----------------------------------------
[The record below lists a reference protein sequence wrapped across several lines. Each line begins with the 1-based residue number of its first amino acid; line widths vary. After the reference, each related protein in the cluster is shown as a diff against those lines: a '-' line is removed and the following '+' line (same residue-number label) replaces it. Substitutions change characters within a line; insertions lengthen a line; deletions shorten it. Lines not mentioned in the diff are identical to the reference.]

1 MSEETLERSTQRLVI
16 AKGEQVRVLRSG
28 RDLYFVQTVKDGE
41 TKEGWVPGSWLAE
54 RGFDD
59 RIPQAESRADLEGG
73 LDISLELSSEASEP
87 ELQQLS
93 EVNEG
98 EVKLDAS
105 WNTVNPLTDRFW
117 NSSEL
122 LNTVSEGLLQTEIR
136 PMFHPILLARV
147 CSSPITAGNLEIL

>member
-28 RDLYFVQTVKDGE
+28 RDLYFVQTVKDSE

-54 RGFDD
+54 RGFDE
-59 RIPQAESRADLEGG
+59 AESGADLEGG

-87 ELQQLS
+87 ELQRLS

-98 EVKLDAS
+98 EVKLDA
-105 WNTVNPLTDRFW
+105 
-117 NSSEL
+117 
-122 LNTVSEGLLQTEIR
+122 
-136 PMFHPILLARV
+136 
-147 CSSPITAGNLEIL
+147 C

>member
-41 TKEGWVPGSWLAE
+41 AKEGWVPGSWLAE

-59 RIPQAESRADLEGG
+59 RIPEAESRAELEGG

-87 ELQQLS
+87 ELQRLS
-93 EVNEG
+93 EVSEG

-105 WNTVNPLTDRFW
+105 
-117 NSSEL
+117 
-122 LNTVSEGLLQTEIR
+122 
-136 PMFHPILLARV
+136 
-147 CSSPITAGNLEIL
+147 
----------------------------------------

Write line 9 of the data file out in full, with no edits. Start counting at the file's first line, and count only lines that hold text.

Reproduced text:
87 ELQQLS